Sea Term 2009: Communications

One of the biggest issues on cruise last year was communications. While we’re at sea, we have very limited contact with the rest of the world. We have an e-mail system that connects a few times a day to send and receive e-mails held in the queue, called SeaWave. And that’s it. No Internet, no phone. Just a delayed e-mail system.

It may sound like a problem, but in reality it’s all we really need. Most of the time, we’re too busy to need much more than that. However, you may remember that we had some problems with SeaWave last year. This year, we have two new SeaWave units on board the ship, which should prevent us from having the same problems we did last year.

One of the issues that most people seem to be concerned with, and that the school stresses to freshmen, is the cost of SeaWave. It’s important to make sure that only text is sent and received over the system, and not pictures or other attachments. SeaWave charges the user based on the number of seconds a message takes to be sent or received, not just on the size of the message. This is an important distinction, because in rare instances of poor satellite reception a simple two or three sentence text-only e-mail can end up costing a lot. I say this not to scare people away from SeaWave or make people worried about their bill. However, if your son or daughter’s account suddenly has a $3 or $4 e-mail, don’t just assume that they were sending a picture of their time in St. Thomas, it may be a fluke. As I said though, this is very rare and only happened to a few people last year while we were down around the Equator, so it shouldn’t be much of a concern this time.

In general, SeaWave is very affordable. I did a lot more e-mailing than most people last year due to my blog, and my bill was still less than $30 for the whole cruise. This included my blog posts, e-mails with friends and family, as well as e-mailing done with people contacting me through my blog. A typical full page printed e-mail usually cost me about 10 cents. A paragraph or two is about 4 or 5 cents.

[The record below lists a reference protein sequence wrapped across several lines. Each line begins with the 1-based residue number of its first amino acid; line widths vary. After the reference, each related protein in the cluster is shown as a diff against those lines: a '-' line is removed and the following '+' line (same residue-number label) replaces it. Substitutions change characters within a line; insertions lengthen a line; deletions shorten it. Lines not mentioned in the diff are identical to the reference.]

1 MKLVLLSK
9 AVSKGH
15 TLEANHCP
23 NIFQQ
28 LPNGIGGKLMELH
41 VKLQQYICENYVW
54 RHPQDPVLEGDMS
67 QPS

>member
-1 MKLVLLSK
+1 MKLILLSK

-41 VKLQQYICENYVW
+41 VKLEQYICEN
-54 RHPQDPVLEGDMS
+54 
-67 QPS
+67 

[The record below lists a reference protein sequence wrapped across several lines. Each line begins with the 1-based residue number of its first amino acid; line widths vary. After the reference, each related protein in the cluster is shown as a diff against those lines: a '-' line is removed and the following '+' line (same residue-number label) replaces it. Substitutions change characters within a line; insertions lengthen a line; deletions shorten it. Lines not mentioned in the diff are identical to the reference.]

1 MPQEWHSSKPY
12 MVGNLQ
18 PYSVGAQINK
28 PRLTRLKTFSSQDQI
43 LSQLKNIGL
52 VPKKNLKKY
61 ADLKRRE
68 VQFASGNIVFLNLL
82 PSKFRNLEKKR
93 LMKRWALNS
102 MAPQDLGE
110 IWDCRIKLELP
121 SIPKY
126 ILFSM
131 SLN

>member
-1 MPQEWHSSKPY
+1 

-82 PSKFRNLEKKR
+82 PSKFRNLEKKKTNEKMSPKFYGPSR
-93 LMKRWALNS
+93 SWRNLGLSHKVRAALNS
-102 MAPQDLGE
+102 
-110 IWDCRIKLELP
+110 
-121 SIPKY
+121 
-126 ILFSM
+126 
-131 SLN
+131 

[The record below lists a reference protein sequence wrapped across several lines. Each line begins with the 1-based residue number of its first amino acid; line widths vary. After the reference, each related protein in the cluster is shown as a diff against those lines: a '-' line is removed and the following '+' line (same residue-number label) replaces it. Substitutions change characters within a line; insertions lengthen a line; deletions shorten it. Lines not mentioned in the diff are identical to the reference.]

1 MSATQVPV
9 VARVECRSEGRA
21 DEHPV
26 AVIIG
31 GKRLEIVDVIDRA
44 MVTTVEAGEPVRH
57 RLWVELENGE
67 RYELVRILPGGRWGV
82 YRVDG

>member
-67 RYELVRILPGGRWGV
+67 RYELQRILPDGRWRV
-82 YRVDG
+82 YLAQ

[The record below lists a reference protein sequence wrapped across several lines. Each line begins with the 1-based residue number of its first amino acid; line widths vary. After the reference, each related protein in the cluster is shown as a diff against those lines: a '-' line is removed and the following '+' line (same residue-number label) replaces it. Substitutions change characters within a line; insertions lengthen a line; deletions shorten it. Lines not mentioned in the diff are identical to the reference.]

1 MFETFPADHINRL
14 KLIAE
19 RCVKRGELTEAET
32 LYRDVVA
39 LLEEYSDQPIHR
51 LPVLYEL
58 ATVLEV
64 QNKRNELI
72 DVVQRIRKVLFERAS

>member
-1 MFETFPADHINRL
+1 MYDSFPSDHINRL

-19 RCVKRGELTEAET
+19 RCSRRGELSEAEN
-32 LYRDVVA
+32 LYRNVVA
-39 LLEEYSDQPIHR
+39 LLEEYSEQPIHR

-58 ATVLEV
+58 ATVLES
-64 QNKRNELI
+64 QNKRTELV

Of course, there’s no requirement to use SeaWave. There are plenty of opportunities to make contact with home when we get into port. This is especially true this year, since one of our ports is in the U.S. so cell phones will work without paying roaming or international charges. In other ports, phone cards are available. I would recommend, however, that you pick up an AT&T or similar international calling card before cruise. Phone cards in port, especially in more touristy ports, tend to be expensive (Costa Rica’s phone cards cost $7 for 12 minutes of talk time, 2 of which were charged simply for connecting the call).

Another option to consider is Skype. This is free software that allows you to make calls over the Internet. The calls are completely free from anywhere in the world if you call computer-to-computer, and only cost 2 cents a minute to call from the computer to a U.S. phone number. Since the laptops purchased through the school store all have microphones built in (and most other laptops on the market do as well), this would be a very feasible option. My family and I stayed in contact this way last year, and we were able to talk for hours completely free once I got on WiFi.

There are plenty of accessible and affordable ways to stay in touch during cruise. If you know of any other methods I didn’t cover, or would like to know more about something I discussed, please feel free to leave a comment below.

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